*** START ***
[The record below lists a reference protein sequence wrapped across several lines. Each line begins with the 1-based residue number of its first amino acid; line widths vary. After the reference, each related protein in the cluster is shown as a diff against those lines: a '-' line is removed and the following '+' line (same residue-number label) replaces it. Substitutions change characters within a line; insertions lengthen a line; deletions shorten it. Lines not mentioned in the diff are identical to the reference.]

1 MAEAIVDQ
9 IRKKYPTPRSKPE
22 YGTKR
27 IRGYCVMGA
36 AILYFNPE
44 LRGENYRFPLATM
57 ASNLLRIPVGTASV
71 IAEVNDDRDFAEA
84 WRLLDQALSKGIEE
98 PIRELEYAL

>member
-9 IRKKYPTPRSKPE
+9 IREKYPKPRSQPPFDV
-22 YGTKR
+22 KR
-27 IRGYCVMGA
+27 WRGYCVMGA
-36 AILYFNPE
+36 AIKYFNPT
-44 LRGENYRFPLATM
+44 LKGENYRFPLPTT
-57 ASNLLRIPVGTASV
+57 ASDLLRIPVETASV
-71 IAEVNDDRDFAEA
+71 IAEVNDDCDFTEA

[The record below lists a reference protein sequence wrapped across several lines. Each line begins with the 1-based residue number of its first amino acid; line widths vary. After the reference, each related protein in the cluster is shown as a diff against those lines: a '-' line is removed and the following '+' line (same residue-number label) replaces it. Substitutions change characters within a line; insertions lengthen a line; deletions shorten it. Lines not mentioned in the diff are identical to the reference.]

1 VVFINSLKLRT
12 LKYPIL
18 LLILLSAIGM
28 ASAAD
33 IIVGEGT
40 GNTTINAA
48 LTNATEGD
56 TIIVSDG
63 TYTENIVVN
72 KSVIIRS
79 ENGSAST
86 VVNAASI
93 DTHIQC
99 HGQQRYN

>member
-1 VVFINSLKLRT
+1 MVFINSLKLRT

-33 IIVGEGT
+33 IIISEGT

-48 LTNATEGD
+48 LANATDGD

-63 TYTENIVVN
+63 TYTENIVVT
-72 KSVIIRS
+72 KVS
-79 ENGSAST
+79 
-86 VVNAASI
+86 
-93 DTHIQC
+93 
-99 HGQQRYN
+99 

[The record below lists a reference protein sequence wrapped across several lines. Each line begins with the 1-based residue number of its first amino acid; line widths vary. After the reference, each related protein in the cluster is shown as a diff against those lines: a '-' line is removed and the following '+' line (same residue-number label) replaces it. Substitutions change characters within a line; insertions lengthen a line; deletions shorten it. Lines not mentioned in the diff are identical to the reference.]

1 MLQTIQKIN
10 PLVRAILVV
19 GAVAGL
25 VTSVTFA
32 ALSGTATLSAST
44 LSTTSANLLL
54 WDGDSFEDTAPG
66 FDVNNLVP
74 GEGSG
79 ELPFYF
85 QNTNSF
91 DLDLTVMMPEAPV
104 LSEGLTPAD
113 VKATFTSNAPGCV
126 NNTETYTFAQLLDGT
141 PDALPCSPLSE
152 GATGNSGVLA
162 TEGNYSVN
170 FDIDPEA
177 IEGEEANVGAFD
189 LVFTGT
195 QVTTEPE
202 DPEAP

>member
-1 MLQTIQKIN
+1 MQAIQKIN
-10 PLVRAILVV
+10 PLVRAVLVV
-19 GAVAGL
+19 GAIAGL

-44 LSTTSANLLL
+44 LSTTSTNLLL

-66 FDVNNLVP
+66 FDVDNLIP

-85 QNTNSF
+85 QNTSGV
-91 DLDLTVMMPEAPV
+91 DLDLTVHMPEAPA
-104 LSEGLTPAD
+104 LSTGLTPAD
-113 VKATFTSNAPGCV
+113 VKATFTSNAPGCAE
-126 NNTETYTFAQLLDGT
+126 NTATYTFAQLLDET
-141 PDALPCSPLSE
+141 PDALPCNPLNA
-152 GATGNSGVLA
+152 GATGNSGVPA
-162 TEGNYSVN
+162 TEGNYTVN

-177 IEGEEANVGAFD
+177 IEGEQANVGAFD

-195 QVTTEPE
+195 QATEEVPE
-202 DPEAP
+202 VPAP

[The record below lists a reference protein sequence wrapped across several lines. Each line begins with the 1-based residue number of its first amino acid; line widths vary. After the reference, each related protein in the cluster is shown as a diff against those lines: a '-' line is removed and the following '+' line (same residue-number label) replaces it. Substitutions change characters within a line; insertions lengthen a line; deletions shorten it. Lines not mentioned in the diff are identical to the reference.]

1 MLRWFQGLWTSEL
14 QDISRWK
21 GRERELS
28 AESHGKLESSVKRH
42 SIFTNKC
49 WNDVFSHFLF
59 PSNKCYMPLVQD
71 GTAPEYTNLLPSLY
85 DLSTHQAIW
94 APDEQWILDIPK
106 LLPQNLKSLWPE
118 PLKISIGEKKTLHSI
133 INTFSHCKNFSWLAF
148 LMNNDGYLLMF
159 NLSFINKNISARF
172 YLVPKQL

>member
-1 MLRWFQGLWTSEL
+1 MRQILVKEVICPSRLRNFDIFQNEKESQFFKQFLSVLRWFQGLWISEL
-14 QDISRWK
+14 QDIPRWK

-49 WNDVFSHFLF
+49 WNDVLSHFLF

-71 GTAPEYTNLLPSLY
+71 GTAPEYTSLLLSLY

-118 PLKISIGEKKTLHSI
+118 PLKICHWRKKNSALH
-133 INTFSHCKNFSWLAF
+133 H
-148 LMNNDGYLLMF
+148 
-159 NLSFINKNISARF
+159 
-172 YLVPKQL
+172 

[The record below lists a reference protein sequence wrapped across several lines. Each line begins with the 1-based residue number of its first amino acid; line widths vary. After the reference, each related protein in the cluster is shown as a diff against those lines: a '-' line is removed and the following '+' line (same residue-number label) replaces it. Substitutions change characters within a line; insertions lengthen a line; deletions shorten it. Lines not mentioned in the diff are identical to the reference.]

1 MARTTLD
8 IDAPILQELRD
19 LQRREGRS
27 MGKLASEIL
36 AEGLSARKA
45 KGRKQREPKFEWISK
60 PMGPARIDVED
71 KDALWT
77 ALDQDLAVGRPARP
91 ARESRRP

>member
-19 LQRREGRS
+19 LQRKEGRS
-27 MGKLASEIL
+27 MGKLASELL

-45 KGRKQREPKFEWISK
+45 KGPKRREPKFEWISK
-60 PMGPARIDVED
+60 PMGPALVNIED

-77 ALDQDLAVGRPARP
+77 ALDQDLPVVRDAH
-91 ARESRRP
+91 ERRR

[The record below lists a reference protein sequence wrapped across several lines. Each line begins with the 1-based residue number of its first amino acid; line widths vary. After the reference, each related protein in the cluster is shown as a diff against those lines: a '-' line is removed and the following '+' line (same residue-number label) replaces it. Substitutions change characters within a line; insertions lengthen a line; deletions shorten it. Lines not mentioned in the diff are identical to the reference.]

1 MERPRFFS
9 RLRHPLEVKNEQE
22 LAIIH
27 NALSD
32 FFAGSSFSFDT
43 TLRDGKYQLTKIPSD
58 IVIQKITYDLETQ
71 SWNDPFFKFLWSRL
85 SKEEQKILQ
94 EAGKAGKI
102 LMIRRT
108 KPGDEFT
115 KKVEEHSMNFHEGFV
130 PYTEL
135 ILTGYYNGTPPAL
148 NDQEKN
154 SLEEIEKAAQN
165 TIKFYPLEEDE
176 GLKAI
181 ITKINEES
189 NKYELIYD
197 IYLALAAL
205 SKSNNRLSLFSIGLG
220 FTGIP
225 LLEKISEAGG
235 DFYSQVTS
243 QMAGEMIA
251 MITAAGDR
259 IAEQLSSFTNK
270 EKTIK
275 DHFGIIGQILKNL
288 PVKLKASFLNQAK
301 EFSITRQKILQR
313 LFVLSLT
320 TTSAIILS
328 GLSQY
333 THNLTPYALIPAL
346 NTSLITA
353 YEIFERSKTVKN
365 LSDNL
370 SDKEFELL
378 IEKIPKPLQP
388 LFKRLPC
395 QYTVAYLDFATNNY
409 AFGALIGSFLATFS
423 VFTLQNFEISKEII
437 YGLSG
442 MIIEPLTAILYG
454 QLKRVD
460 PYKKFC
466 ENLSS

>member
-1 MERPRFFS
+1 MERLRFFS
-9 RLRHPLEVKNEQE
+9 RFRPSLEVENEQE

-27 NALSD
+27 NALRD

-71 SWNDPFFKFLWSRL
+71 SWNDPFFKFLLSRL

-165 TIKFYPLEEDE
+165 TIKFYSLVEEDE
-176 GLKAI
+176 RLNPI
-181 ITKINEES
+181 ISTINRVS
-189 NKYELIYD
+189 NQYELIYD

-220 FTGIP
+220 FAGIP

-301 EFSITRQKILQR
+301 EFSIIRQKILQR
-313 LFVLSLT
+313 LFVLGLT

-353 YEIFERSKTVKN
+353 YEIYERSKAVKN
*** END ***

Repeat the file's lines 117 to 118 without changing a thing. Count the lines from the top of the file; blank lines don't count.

+202 VPAP

[The record below lists a reference protein sequence wrapped across several lines. Each line begins with the 1-based residue number of its first amino acid; line widths vary. After the reference, each related protein in the cluster is shown as a diff against those lines: a '-' line is removed and the following '+' line (same residue-number label) replaces it. Substitutions change characters within a line; insertions lengthen a line; deletions shorten it. Lines not mentioned in the diff are identical to the reference.]